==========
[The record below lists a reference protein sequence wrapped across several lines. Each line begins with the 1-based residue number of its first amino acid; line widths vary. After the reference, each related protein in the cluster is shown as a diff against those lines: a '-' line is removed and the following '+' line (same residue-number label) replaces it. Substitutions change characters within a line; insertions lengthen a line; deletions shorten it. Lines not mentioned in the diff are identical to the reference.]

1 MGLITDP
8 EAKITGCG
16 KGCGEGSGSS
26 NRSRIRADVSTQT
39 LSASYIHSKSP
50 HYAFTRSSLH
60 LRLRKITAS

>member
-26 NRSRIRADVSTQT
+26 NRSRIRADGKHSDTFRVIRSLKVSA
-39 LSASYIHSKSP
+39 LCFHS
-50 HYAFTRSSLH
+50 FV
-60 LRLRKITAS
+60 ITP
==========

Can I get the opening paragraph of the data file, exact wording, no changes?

[The record below lists a reference protein sequence wrapped across several lines. Each line begins with the 1-based residue number of its first amino acid; line widths vary. After the reference, each related protein in the cluster is shown as a diff against those lines: a '-' line is removed and the following '+' line (same residue-number label) replaces it. Substitutions change characters within a line; insertions lengthen a line; deletions shorten it. Lines not mentioned in the diff are identical to the reference.]